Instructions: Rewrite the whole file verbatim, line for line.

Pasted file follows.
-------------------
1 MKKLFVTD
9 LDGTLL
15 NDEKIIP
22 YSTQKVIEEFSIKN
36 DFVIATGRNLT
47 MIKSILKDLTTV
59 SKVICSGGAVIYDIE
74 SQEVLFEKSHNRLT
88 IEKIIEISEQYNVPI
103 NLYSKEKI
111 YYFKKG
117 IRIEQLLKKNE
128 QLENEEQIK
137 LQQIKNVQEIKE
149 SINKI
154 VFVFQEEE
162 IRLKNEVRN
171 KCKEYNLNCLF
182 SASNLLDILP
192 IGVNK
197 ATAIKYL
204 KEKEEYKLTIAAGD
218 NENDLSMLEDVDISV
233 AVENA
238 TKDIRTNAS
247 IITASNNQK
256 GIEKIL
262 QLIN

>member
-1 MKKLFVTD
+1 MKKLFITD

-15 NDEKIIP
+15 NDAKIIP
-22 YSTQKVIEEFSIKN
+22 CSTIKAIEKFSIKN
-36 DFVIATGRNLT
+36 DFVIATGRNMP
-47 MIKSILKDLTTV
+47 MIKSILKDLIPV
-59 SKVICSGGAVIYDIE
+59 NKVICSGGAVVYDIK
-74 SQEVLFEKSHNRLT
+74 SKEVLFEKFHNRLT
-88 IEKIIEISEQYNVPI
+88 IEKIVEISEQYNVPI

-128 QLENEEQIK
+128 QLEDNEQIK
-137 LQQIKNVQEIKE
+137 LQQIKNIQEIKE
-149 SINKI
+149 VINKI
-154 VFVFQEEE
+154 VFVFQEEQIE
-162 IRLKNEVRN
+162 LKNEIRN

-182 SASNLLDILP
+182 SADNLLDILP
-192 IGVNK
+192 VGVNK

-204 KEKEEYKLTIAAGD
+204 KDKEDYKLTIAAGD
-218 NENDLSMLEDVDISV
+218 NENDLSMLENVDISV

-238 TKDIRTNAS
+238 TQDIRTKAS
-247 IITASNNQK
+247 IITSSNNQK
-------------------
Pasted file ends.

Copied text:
1 MKKLFVTD
9 LDGTLL
15 NDEKIIP
22 YSTQKVIEEFSIKN
36 DFVIATGRNLT
47 MIKSILKDLTTV
59 SKVICSGGAVIYDIE
74 SQEVLFEKSHNRLT
88 IEKIIEISEQYNVPI
103 NLYSKEKI
111 YYFKKG
117 IRIEQLLKKNE
128 QLENEEQIK
137 LQQIKNVQEIKE
149 SINKI
154 VFVFQEEE
162 IRLKNEVRN
171 KCKEYNLNCLF
182 SASNLLDILP
192 IGVNK
197 ATAIKYL
204 KEKEEYKLTIAAGD
218 NENDLSMLEDVDISV
233 AVENA
238 TKDIRTNAS
247 IITASNNQK
256 GIEKIL
262 QLIN

>member
-1 MKKLFVTD
+1 MKKLFITD

-15 NDEKIIP
+15 NDAKIIP
-22 YSTQKVIEEFSIKN
+22 CSTIKAIEKFSIKN
-36 DFVIATGRNLT
+36 DFVIATGRNMP
-47 MIKSILKDLTTV
+47 MIKSILKDLIPV
-59 SKVICSGGAVIYDIE
+59 NKVICSGGAVVYDIK
-74 SQEVLFEKSHNRLT
+74 SKEVLFEKFHNRLT
-88 IEKIIEISEQYNVPI
+88 IEKIVEISEQYNVPI

-128 QLENEEQIK
+128 QLEDNEQIK
-137 LQQIKNVQEIKE
+137 LQQIKNIQEIKE
-149 SINKI
+149 VINKI
-154 VFVFQEEE
+154 VFVFQEEQIE
-162 IRLKNEVRN
+162 LKNEIRN

-182 SASNLLDILP
+182 SADNLLDILP
-192 IGVNK
+192 VGVNK

-204 KEKEEYKLTIAAGD
+204 KDKEDYKLTIAAGD
-218 NENDLSMLEDVDISV
+218 NENDLSMLENVDISV

-238 TKDIRTNAS
+238 TQDIRTKAS
-247 IITASNNQK
+247 IITSSNNQK